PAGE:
Superior Mediastinum and Root of Neck LO9
9. Describe the basic structure of the autonomic innervation of the thoracic viscera.
There are three major types of autonomic plexuses within the thorax, including:
- Cardiac plexuses,
- Pulmonary plexuses, &
- Esophageal plexus.
These plexuses contain sympathetic and parasympathetic fibers, largely sourced from either the cervical and thoracic sympathetic trunks, or the vagus nn. (CN X).
Control of the cardiac cycle is intrinsic, or myogenic, and arises in the sinu-atrial (SA) node of the heart as will be discussed in later sessions. Extrinsic control of the SA node occurs through autonomic stimulation. Sympathetic stimulation increases heart rate and dilates the coronary arteries, whereas parasympathetic stimulation decreases heart rate and maintains resting tone of the walls of the coronary aa.
The cardiac autonomic plexus is typically conceptualized in two parts: a superficial part which nestles in the inferior concavity of the arch of the aorta, and a deep part which is anterior to the tracheal bifurcation (and the anterior pulmonary plexuses).
The superficial cardiac plexus receives fibers from the left superior cervical sympathetic ganglion and the left vagus n. (CN X).
The deep cardiac plexus receives fibers from cervical and thoracic sympathetic trunks, vagus nn. (CN X), and recurrent laryngeal nn.
Fibers from the superficial and deep parts of the cardiac plexus coalesce to form sub-plexuses that serve specific parts of the heart and its major arteries, chiefly the:
- Left coronary plexus, serving the left coronary a. (LCA),
- Right coronary plexus, serving the right coronary a. (RCA), & the
- Atrial plexuses, serving the left and right atria.
The cardiac plexuses are contiguous with one another and with the pulmonary plexuses. Given the coordinated functions of the cardiovascular and respiratory systems, well-orchestrated responses from and between these systems is advantageous.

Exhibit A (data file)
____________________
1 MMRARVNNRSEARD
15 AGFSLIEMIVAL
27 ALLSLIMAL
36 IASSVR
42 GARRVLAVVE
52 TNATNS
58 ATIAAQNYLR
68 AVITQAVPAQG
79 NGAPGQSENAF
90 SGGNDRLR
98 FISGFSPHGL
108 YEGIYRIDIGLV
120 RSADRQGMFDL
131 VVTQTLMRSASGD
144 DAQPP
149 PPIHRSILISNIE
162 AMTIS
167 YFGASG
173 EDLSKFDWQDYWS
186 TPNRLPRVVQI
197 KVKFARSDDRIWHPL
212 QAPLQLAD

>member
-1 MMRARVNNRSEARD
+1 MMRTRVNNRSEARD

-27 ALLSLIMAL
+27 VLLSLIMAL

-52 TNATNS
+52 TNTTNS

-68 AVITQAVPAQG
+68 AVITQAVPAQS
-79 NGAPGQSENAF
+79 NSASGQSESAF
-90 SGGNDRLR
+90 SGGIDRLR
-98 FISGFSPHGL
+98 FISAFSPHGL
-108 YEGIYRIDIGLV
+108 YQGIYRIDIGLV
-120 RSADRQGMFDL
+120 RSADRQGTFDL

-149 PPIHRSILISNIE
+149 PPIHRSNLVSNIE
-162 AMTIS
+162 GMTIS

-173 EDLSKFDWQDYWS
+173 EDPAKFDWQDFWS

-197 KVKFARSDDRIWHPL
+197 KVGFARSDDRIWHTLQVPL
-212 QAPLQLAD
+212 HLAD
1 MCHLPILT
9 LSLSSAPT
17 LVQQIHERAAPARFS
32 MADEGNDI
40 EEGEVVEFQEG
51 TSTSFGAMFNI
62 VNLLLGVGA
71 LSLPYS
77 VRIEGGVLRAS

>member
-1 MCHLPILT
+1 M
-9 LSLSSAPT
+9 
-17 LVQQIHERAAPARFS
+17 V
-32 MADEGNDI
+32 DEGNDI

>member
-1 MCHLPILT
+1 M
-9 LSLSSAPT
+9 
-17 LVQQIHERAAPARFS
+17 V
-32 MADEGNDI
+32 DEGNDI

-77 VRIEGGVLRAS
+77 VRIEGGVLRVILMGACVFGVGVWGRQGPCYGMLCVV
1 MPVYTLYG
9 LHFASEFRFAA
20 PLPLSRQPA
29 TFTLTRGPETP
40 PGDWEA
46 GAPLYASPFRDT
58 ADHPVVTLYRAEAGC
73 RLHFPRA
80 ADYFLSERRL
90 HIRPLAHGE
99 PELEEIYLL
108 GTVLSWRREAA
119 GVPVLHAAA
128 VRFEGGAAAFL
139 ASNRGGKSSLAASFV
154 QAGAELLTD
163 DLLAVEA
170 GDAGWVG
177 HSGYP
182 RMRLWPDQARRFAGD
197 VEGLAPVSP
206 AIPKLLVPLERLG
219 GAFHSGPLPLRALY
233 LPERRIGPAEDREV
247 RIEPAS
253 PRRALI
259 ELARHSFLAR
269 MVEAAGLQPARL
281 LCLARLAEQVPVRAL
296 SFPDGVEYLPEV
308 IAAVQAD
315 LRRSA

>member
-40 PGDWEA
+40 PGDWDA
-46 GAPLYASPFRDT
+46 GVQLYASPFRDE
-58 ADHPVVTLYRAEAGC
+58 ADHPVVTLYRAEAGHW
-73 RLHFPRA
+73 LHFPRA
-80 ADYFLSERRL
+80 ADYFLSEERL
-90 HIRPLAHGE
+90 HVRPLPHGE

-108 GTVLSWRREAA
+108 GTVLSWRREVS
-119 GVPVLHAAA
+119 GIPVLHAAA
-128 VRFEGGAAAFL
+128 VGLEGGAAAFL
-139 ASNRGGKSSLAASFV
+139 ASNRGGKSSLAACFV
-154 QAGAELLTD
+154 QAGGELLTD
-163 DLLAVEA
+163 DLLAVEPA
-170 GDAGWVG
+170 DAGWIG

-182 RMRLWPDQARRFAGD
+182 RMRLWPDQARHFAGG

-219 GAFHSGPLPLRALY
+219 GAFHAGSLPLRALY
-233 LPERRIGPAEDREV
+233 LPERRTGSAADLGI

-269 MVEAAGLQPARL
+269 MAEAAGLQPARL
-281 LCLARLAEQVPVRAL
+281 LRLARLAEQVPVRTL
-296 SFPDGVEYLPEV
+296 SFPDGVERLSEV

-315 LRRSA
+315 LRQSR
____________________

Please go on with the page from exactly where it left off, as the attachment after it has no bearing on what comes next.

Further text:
There are two anterior and two posterior autonomic pulmonary plexuses which nestle on either surface of the hila of the lungs.
Anterior pulmonary plexuses receive fibers from the vagus nn. (CN X) and the cervical sympathetic trunks via the superficial cardiac plexus.
Posterior pulmonary plexuses receive fibers from the vagal trunks and the thoracic sympathetic trunks. The left posterior plexus often will receive fibers from the left recurrent laryngeal n. As well. Sympathetic responses cause bronchodilation through relaxing smooth muscle of the conductive airways, whereas parasympathetic stimulation maintains resting tone of the smooth muscle.
The esophageal plexus is predominantly formed from fibers originating from the vagal trunks, which are loosely homologous to the left (becomes the bulk of the anterior trunk) and right (becomes the bulk of the posterior trunk) vagus nn. (CN X). Some vagus fibers (especially for those of the proximal esophagus) arise from the recurrent laryngeal nn. The sympathetic portions of the esophageal plexus are derived from the thoracic and cervical sympathetic trunks.
Visceral pain affecting the esophagus may be difficult to distinguish from visceral cardiac pain, because the visceral afferents run with sympathetic fibers, and both organs are served from fibers associated with the thoracic spinal cord.